5 books about growing up in Singapore August 09, 2016 11:29
Part of the Ethos Books National Day 2016 Spotlight (sale ends 21 Aug)
When it comes to memory, it's natural to recall the big milestones and indulge in nostalgia: childhood games; the terror of PSLE; the joy of the first job; holding your first newborn... the rest of the details are lost and scattered in the wind of memories blowing by. But look closely at the discreet details of our lived experiences; each one moulds us like the single, gentle stroke of the potter’s finger, turning clay into pottery—the particular neighbourhood you grew up in, your parents' beliefs, the band of friends you hanged out with when you were 17…
Here are 5 titles that tunes the mind to focus on the details of growing up in Singapore:
1. Pulse by Lydia Kwa
Tucked neatly along Joo Chiat Road is an old and boarded up Cosmic Pulse, the only outfit in the area that sold traditional Chinese medicine back in the day. Though it has faded with age, Natalie cannot forget the childhood she spent growing up there among the shelves of herbs, the chanting of her fortune-telling grandmother, and the asthmatic rasp of her Conrad-quoting grandfather. She mustn’t.
We find ourselves drawn into Natalie’s story as she retraces her life in the past in order to understand the death that has assaulted her in the present. Accompanying her, we revisit Singapore through the eyes of someone who has spent almost twenty years beyond its shores, practicing acupuncture far, far away in Canada. Natalie recounts her memories without waxing lyrical about ‘the old times’ in Singapore. Instead, we see how each precious detail of her past—from her habit of peeling the skin off her hands to her gawky but heartwarming crush on her classmate Faridah—holds a key to answering the mystery at the core of Pulse.
The dark truth that was bound up while she was growing up, must become unbound in order for her to set herself free.
2. Gone Case by Dave Chua
One phrase that often pops up about Dave Chua’s novella is “quietly disturbing”. What does that say about this story of a young boy, living in Singapore’s heartlands, and going to take his PSLE in a year’s time?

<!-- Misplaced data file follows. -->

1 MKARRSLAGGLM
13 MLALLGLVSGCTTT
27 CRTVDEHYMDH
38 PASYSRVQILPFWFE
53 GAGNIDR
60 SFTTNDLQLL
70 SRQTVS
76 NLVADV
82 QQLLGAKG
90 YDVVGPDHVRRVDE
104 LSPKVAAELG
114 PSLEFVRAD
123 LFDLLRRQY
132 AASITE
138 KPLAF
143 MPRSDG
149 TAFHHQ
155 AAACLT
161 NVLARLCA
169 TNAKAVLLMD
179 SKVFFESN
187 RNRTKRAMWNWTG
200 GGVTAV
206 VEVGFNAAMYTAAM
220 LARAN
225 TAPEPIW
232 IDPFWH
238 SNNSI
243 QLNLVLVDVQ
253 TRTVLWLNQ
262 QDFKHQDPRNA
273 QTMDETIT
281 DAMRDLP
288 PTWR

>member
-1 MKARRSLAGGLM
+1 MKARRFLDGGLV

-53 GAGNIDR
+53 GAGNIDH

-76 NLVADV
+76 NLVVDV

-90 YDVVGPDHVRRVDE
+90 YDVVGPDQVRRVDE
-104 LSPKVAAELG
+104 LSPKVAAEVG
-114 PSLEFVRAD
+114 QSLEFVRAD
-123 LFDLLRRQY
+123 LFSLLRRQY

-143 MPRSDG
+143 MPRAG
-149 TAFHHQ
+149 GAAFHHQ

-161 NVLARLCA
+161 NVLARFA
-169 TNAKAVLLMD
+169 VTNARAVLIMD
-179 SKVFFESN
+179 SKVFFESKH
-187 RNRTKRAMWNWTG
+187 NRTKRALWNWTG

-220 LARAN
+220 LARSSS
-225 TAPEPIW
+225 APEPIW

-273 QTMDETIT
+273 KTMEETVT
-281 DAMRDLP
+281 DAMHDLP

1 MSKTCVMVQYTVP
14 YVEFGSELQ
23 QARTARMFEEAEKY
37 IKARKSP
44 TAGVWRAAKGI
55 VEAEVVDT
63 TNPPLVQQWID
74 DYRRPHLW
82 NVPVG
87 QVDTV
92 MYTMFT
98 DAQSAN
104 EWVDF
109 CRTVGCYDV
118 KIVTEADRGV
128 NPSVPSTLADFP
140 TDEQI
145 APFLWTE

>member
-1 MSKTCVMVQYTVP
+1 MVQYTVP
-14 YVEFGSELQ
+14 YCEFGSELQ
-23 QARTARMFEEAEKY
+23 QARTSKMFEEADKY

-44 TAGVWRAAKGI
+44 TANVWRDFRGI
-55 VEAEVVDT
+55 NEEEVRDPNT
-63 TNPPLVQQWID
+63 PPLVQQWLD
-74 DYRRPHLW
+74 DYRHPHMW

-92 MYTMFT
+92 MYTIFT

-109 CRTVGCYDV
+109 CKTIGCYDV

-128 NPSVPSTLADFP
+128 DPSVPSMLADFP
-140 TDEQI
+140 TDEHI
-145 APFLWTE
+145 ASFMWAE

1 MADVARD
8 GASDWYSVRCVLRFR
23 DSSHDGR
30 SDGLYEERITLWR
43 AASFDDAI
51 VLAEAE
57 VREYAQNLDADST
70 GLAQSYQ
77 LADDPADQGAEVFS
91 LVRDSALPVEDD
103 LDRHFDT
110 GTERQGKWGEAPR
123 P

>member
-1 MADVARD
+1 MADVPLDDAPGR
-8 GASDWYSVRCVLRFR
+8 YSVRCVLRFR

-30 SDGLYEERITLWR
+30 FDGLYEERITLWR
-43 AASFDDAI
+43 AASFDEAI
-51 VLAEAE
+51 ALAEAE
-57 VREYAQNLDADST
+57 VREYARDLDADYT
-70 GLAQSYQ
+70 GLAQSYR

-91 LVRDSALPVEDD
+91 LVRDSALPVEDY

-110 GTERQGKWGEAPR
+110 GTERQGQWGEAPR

Yong is at the top of his class in Primary 5. His best friend compulsively steals stones out of their neighbour’s garden. His grandmother wears angel wings to sing in the choir at church. He wishes he knew why his father had to move out, and why a strange man from China has taken a room down the hall. He fights with his brother when he makes too much noise, and he can’t take his eyes off his best friend’s sister.
Yong is, by all accounts, an average Singaporean boy who is learning to grow up in the 80s, and Gone Case is his unsentimental and unromantic story.
3. No Other City: The Ethos Anthology of Urban Poetry
If you cannot learn to love
(yes love) this city
you have no other.
—Simon Tay, "Singapore Night Song"
No Other City stands at the turn of the millennium, with one eye on Singapore's morphing landscape and another stealing glimpses into deeply personal vignettes—be they on the MRT or in the parents' bedroom. Works of established poets are placed in dialogue with those of students, creating a richness and discernible warmth. Re-reading this anthology 16 years after it has been published is a nostalgia trip, as acts of looking back are compounded, illuminating lost details of city life then—giant trees, IRC, walkmans, Marine Parade beach and playing police and thief. The grandeur and dazzle of urbanity is offset by tiny, intimately felt moments: time spent at a jazz bar, contemplating the skyline, or sitting in an empty cinema. Such poetry will delight in its simplicity, honesty and timelessness, now and always.
4. First Fires by Jinat Rehana Begum
Does the ridiculous squeaking of slippers that toddlers prod around the playground in sound familiar to you? What about the cross-stitch puzzles your home economics teacher used to assign to the class? Such insignificant memories are littered throughout First Fires, allowing us to experience a very familiar Singaporean childhood through the characters’ eyes. It becomes hard not to grow with them as they move from fearing the longkang, to lighting cheap paper lanterns in the park, and to protecting each other from their mother’s bamboo cane. First Fires portrays a very real family, where the tiniest pieces of each characters’ story make up the most significant parts of their Singaporean childhood.
5. They Speak Only Our Mother Tongue by Theophilus Kwek
They Speak Only Our Mother Tongue follows Theophilus Kwek when he is transiting from the young innocence where the world blurs by to becoming keenly aware of the people and places he's surrounded by. Theophilus walks to observe the city but the poems suggest more than just a passing observer—something has clicked and changed within the poet with each scene that he chances upon: the quiet family dinner after the passing of a relative, hostility towards foreign workers on a train; the diverse paths of a tourist, a mother and a maid on leave at a Orchard Road crossing ... each poems ends like the quiet contemplation that descends a late-night conversation with a friend at a park bench.
Check out the full National Day 2016 Spotlight Collection here.